From your photos, it appears that your implant has rotated 180 degrees- it is upside down. It doesn't appear to be damaged as the size and shape appear equal to the other breast., The fact that is relocates suggests that your pocket is too loose. Therefore, your pocket must be tightened. Again, this requires great precision, Another options is to convert to round smooth gel implants. These give a natural appearance with gravity, and rotation is not a concern.

Karen Vaniver, MD
Seattle Plastic Surgeon
5.0 out of 5 stars 18 reviews

Problem with TEAR DROP implants

+2

Thanks for the great photos. Your tear drop implant has rotated on the right due to a tooo large pocket. Best to change to a HP round implant or learn to re rotate the implant back into position. From MIAMI 

PS I RARELY ever yse these type of implants. 

Darryl J. Blinski, MD
Miami Plastic Surgeon
4.5 out of 5 stars 62 reviews

Rotation of the implant is a downside of anatomical breast implants

+2

"Anatomical" or tear drop shaped breast implants were thought to be a great advance.  But like many great ideas, they didn't turn out to be so good for the augmentation patient because they don't always heal in position and stay there.  Round implants work better and don't look "round" as along as they are not too high profile and full.

Richard P. Rand, MD, FACS
Seattle Plastic Surgeon
5.0 out of 5 stars 49 reviews

Anatomical Breast Implant

+2

It is not uncommon for a tear-drop shaped or anatomical shaped implant to rotate. That is the downfall with these types of implants, which I why I recommend smooth round style implants. Have you considered switching to a smooth round style silicone implant? Those implants have a softer more natural appearance and you will not have to worry if the implant shifts or rotates.  

Michael A. Fiorillo, MD
New York Plastic Surgeon
5.0 out of 5 stars 19 reviews

Breast deformity

+1

Breast deformity can result from capsular contracture or implant malposition.  When an anatomic implant is used, there is concern for implant rotation or malposition, especially if the deformity comes and goes.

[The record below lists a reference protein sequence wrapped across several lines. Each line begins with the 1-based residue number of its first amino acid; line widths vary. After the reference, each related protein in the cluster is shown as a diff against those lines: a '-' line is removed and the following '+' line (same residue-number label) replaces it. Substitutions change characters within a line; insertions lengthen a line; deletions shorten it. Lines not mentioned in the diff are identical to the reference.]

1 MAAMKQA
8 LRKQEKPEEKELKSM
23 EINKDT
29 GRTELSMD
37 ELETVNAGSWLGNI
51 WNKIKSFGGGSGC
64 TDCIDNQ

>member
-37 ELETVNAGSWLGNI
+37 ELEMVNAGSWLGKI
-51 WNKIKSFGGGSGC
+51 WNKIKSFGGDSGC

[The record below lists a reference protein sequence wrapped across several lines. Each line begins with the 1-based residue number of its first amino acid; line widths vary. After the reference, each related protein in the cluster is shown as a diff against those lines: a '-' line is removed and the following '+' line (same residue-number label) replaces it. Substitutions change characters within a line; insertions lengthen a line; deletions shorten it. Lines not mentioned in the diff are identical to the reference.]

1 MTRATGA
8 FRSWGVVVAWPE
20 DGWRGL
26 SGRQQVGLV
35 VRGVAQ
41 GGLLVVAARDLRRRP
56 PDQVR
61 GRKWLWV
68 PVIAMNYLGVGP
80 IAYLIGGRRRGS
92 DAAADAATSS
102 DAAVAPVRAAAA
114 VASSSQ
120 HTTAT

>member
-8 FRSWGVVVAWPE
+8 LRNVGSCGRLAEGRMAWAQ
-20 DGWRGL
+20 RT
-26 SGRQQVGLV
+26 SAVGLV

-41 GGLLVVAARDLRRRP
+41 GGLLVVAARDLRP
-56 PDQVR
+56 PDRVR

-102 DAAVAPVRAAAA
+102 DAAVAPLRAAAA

Dennis Dass, MD
Beverly Hills Plastic Surgeon
5.0 out of 5 stars 59 reviews

Breast Implants - Appearance of Right Breast, Anatomical Implant

+1

Hi Downunder01 in Melbourne, 07,

The problem may be exactly what you suspect:  that your implant rotates.

Although anatomical implants are used widely, they are not usually my preferred implants.   There are several reasons for this but among them is that if they rotate off the desired axis by even 5-10 degrees it can be quite noticeable.  That appears to be what has happened with you.

You may also have some scar tissue around the implant which, if severe, would be termed a capsular contracture.

Either way, you would probably benefit from removing your existing implants and switching them for smooth, round, moderate plus silicone gel implants, with the removal of some or all of the scar tissue.  I think that that combination of procedures would be most likely to produce the result you'd like.

You should, of course, discuss this with your own plastic surgeon - and preferably on a day in which the deformity is seen.  However, taking enough photographs should be good enough to demonstrate the problem.

I hope that this helps, and good luck,

Dr. E

Alan M. Engler, MD, FACS
New York Plastic Surgeon
5.0 out of 5 stars 151 reviews

These answers are for educational purposes and should not be relied upon as a substitute for medical advice you may receive from your physician. If you have a medical emergency, please call 911. These answers do not constitute or initiate a patient/doctor relationship.